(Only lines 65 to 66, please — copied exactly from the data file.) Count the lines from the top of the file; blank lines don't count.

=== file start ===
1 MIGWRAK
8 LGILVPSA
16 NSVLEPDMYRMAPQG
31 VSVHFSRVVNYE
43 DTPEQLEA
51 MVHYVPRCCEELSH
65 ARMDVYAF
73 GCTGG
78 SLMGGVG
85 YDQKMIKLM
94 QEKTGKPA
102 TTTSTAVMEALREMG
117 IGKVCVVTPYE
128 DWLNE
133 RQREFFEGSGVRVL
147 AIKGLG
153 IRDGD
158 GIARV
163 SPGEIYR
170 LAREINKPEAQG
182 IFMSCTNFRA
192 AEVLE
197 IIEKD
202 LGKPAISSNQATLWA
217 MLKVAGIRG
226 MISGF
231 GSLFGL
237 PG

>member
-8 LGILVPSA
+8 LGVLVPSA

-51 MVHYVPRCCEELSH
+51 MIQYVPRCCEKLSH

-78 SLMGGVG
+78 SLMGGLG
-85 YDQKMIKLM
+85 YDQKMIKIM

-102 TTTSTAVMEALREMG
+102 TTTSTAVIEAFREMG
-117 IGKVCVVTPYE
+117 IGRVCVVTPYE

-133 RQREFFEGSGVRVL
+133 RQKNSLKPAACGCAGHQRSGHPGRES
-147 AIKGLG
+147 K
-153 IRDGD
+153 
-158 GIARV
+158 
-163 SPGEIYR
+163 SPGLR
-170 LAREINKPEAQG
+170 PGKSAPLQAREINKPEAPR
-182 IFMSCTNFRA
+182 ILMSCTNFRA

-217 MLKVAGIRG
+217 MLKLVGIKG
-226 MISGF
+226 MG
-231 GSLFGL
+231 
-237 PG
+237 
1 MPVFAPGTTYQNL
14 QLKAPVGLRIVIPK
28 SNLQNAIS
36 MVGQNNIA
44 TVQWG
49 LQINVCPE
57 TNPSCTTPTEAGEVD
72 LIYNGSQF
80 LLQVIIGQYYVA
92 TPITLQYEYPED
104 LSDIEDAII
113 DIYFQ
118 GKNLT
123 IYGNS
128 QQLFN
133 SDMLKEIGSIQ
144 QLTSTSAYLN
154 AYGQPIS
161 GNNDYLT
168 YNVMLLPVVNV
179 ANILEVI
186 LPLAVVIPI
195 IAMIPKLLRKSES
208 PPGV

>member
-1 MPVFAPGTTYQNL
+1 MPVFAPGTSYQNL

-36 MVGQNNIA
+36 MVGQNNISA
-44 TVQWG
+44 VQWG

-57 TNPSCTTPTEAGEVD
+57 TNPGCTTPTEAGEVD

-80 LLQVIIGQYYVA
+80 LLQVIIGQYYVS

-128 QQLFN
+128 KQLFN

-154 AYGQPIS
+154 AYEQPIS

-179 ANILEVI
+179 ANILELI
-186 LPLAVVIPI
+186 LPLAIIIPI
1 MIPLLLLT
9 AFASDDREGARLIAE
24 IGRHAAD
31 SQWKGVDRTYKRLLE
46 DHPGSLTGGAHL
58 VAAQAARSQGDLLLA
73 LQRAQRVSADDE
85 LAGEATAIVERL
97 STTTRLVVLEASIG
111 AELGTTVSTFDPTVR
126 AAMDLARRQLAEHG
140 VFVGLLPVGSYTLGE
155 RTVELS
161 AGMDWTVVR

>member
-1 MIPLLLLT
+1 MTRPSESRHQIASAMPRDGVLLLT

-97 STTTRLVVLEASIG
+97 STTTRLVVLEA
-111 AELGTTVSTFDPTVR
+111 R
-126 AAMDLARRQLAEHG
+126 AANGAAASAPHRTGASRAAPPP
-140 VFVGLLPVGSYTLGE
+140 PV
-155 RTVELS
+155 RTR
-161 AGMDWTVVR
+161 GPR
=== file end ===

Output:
14 QLKAPVGLRIVIPK
28 SNLQNAIS